Bactrian Camel -- Camel Bactrianus
Range: Desert and steppes in the Gobi desert.
Habitat: Arid desert and steppes
Conservation status: Critically endangered; 950 left in the wild in the deserts of northern Asia (2002 estimate). Domesticated since 2500 BC. Approx. 1.4 million domesticated camels alive today.
• In the wild, live in groups of up to 30 females and young, led by an adult male
• When rival males meet, they display by urinating, defecating, tail slapping, and spreading of hind legs – followed by combat, if necessary.
• Eat almost any type of vegetation: leaves, grasses, shrubs
Dromedary Camel -- Camelus dromedarius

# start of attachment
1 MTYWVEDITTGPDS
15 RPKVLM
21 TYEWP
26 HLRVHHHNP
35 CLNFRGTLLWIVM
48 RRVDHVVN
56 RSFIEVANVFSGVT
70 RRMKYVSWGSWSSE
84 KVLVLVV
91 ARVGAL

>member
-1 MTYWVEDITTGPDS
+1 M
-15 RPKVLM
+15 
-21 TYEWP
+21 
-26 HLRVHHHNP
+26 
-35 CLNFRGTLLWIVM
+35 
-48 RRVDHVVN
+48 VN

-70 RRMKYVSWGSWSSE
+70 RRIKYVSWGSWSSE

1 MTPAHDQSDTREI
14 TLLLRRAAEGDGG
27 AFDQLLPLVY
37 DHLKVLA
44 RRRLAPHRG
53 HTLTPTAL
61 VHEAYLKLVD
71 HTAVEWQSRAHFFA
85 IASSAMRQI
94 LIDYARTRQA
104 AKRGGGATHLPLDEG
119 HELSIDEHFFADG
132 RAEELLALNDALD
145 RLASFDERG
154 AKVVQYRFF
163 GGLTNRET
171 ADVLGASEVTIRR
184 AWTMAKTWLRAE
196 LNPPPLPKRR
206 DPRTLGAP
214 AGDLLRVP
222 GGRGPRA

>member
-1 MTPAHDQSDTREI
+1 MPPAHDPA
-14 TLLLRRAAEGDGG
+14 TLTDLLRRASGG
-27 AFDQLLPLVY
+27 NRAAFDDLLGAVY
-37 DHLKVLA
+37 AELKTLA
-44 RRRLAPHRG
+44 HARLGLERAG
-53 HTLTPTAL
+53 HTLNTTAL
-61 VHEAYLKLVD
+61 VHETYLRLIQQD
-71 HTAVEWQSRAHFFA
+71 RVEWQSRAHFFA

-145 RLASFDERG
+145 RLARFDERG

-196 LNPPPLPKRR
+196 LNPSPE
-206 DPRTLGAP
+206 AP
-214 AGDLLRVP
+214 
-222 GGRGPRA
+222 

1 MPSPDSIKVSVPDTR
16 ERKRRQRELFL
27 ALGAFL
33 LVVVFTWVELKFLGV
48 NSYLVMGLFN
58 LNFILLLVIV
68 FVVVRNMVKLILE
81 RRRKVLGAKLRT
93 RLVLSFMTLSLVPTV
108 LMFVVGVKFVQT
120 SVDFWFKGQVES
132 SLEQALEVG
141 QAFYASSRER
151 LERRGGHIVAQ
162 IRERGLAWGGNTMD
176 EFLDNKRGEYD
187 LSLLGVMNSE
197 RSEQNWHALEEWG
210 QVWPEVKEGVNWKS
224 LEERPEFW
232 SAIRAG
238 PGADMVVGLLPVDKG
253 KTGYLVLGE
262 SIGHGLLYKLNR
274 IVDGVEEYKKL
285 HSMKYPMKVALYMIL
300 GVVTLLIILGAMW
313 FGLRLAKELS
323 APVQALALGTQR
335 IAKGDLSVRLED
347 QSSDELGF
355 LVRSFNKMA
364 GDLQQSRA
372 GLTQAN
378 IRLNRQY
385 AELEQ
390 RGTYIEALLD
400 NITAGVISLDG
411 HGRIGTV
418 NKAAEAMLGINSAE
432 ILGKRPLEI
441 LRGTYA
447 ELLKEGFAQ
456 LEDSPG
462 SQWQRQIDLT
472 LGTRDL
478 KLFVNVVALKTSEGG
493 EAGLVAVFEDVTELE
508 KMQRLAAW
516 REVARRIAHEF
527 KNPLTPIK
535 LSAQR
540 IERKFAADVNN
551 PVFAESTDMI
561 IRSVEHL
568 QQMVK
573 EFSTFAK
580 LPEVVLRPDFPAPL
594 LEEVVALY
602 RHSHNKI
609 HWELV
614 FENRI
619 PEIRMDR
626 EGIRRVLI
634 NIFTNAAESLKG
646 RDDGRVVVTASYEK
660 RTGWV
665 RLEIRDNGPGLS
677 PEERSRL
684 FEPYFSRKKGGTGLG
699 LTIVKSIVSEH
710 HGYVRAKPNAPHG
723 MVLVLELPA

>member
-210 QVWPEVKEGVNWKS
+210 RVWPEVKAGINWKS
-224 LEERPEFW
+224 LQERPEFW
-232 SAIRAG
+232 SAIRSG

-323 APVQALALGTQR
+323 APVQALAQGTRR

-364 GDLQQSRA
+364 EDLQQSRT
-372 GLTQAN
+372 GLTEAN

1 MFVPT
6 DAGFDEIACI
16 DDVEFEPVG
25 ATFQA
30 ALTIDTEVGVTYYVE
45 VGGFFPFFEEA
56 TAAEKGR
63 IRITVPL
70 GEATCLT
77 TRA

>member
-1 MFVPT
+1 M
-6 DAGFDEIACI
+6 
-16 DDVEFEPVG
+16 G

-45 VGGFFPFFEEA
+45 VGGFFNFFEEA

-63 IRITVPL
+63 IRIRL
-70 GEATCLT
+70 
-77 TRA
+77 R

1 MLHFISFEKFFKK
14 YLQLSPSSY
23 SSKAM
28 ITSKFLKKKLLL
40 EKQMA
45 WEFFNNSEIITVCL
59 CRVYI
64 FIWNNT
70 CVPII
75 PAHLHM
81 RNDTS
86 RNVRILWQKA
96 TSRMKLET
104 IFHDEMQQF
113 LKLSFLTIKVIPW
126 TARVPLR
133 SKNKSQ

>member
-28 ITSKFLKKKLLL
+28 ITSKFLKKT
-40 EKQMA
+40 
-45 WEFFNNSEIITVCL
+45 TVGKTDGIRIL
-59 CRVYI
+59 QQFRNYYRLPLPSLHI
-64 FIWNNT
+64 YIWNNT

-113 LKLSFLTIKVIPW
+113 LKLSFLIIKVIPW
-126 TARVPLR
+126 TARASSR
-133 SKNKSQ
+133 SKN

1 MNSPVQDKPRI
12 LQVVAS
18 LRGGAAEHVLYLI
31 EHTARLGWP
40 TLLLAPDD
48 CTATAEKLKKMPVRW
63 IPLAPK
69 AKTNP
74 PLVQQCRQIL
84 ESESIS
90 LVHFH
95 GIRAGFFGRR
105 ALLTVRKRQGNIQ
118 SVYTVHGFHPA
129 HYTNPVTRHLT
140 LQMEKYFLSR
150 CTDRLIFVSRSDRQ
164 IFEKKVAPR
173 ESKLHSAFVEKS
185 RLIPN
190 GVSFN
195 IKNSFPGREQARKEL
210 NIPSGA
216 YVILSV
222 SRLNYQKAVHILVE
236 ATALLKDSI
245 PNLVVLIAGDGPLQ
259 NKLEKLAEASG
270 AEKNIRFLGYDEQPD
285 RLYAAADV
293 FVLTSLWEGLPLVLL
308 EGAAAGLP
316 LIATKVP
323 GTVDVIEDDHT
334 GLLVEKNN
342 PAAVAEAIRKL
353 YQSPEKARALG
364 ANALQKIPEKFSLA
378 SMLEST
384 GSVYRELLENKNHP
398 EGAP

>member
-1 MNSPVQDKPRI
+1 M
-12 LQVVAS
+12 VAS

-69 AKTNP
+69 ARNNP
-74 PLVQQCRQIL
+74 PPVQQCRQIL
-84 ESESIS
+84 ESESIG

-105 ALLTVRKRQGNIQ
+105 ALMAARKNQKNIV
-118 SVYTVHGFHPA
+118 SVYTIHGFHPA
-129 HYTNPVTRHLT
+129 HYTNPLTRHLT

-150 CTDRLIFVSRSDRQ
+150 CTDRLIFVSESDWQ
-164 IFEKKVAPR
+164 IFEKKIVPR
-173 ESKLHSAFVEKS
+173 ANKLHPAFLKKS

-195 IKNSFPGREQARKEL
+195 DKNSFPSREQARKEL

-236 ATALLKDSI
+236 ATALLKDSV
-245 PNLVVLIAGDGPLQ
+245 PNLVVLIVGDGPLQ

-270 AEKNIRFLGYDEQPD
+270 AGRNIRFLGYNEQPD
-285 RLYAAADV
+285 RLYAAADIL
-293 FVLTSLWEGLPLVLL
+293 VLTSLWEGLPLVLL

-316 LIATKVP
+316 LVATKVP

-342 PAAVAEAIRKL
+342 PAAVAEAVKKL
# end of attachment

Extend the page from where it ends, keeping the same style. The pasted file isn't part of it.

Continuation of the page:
Range: The domesticated form occurs widely in North Africa and the middle east. Original range is not certain. A feral population in Australia is the world’s only wild population of dromedaries.
Conservation status: Domesticated; current estimates: 13 million domesticated dromedaries, mostly in western India, Pakistan, Iran, and northern Africa
• To attract females during the mating season, males inflate a soft palate to produce a deep pink sack, often mistaken for a tongue, that hangs out the sides of the mouth
• Diet consists of desert plants with high water content.
• Dromedaries can last 4 times as long as a donkey and l0 times as long as a human in the desert.
• Can go without water for l7 days.